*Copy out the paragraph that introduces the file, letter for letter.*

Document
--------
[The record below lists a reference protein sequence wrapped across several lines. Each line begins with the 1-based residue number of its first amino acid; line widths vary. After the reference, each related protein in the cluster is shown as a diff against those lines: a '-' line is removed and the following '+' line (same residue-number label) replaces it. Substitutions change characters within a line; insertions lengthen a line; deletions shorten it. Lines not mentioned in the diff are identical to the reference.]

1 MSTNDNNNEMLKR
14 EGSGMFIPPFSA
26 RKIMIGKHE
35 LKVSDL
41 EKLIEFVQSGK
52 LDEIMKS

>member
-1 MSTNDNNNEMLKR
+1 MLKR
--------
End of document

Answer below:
[The record below lists a reference protein sequence wrapped across several lines. Each line begins with the 1-based residue number of its first amino acid; line widths vary. After the reference, each related protein in the cluster is shown as a diff against those lines: a '-' line is removed and the following '+' line (same residue-number label) replaces it. Substitutions change characters within a line; insertions lengthen a line; deletions shorten it. Lines not mentioned in the diff are identical to the reference.]